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Migrating Data Into Rails

Often when building a Rails application we need to migrate data in an existing database over to our new one. There are two main ways to do this and your situation will determine which is better for you.

The good news is that ActiveRecord is easy to work with outside Rails.

In both options below, the first CSV step assumes you just do a simple ‘export to CSV’ from your existing database rather than writing a script to pull out only the data you want. If you do the latter instead, you can skip the first CSV step.

I have also assumed that your new database is MySQL. If not, just substitute yours instead.

Option 1

Legacy DB -> CSV (legacy schema) -> ...
CSV (new schema) -> MySQL -> ...
validate with ActiveRecord

You write the script to convert between the first set of CSV files and the second set. You then use MySQL’s batch loading facility to lever the data into the database. Finally you use a script like this one to validate all the data via ActiveRecord in one fell swoop.

Option 2

Legacy DB -> CSV (legacy schema) -> ActiveRecord

You write the script to read the legacy CSV files and create ActiveRecord objects. The data are validated along the way.

In order for your script to work with the ActiveRecord objects, include your /models directory on the load path. E.g:

$ ruby -I lib:/path/to/your/app/models lib/data_migration.rb

Your script also needs to connect to your database via ActiveRecord. This does the trick:

  :adapter  => settings['adapter'],
  :host     => settings['host'],
  :username => settings['username'],
  :password => settings['password'],
  :database => settings['database'])

where settings are pulled by your script out of your Rails app’s config/database.yml for the appropriate environment.


Option 1 is far more scalable as your data volume grows. Option 2 can be sped up with ActiveRecord::Extensions, but Option 1 is still faster.

Option 2 is DRY with respect to your new schemas. In option 1 you specify your new schemas twice: once in the new CSV files and again in your ActiveRecord model objects. In option 2 you only specify them in your model objects.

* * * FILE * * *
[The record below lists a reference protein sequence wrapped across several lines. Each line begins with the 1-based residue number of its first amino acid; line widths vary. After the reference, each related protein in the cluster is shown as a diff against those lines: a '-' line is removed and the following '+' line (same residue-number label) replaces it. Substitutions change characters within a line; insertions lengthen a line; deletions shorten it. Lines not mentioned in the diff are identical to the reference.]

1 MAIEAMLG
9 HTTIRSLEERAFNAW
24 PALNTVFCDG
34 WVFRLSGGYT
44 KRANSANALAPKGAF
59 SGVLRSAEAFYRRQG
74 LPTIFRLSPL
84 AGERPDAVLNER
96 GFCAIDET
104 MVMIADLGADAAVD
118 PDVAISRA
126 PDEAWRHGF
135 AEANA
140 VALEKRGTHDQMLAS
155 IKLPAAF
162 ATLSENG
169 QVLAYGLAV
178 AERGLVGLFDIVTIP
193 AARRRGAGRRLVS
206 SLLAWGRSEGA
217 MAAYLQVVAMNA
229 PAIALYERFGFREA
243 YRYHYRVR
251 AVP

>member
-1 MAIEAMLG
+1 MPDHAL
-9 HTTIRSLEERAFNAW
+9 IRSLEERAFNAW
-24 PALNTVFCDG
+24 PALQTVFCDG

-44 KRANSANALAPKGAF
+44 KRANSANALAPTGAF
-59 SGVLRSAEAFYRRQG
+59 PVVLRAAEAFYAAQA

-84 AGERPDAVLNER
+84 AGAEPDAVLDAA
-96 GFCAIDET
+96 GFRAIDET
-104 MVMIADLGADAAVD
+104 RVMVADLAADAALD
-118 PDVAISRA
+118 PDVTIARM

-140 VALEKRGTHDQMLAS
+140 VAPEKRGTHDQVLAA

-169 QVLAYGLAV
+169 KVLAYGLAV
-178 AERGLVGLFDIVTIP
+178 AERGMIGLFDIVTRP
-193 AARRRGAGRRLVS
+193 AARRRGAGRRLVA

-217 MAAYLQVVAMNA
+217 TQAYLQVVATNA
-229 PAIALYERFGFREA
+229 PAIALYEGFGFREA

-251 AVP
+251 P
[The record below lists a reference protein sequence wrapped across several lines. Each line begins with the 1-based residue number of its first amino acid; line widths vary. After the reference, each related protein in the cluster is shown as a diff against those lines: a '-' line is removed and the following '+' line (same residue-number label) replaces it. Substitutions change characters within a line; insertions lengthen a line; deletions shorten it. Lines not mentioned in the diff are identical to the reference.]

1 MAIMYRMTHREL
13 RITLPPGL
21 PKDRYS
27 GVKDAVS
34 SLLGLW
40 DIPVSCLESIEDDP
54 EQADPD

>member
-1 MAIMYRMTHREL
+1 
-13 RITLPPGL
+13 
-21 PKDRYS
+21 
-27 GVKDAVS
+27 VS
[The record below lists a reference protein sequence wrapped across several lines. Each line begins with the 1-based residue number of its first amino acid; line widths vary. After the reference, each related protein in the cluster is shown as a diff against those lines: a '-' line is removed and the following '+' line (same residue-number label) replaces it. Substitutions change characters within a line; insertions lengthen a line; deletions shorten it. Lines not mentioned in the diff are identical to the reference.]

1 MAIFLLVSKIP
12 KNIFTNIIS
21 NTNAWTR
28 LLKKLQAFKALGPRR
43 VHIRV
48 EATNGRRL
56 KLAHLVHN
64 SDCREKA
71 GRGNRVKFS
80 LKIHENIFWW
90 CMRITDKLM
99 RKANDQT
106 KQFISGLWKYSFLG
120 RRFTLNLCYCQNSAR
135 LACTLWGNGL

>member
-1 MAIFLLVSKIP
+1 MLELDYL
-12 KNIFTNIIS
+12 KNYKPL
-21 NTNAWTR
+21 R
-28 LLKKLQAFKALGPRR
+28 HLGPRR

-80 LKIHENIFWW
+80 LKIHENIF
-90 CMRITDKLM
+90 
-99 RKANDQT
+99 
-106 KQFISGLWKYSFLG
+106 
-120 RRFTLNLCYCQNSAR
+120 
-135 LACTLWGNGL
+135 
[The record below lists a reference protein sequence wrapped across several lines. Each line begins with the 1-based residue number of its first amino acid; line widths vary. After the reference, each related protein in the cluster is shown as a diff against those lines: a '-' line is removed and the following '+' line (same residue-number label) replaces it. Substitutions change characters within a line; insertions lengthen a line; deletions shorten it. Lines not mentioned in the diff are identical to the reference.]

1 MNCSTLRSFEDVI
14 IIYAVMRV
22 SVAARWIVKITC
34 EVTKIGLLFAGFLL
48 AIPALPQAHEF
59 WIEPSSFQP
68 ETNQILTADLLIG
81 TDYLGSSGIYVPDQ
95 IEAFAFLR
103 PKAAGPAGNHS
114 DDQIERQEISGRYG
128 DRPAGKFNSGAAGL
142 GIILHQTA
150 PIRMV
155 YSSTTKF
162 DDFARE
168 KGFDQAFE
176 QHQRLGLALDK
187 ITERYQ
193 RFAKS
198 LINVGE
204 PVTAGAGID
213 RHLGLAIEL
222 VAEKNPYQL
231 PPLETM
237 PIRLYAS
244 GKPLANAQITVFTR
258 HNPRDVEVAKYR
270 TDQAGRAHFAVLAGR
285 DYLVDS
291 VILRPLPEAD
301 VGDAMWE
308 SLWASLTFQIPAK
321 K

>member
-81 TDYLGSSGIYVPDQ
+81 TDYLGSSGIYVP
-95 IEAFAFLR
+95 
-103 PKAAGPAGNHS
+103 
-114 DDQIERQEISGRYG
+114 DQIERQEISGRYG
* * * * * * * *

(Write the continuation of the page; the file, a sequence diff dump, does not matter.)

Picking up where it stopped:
Option 1 allows and requires you to set primary and foreign keys explicitly, which enables you to preserve the original data’s keys. Option 2 allows ActiveRecord to set the keys automatically. This is simpler though requires an extra field if you want to preserve the original primary key of each record.

Option 2 catches invalid records much earlier.


Option 1 is the only realistic option for ‘large’ volumes of data. Option 2 is more elegant and easier to use, so I would prefer it where practical (‘small’ volumes of data).

The boundary between small and large volumes of data depends on the speed of your CPU, your patience and the length of time you would spend writing your migration script: I have found in the past that option 2 loads data slower but that is outweighed by the time saved having fewer hoops to jump through.


Assuming you’re cleaning your data along the way, write unit tests for every one of your cleaning methods. It’ll save you time and give you confidence. And write some unit tests for your post-migration MySQL database: choose a few records before you start and assert they’re present and correct (via ActiveRecord) in your new database.

Further Reading

If you are pulling data from many sources then you may like to consider Extract-Transform-Load from the ActiveWarehouse project.

Final Words

After all the hard work of concocting, testing and debugging your cleaning and migration scripts, it is most satisfying to start them running and watch your CPU grind away for a while — about time the computer did some work!

Andrew Stewart • 5 December 2006 • Rails
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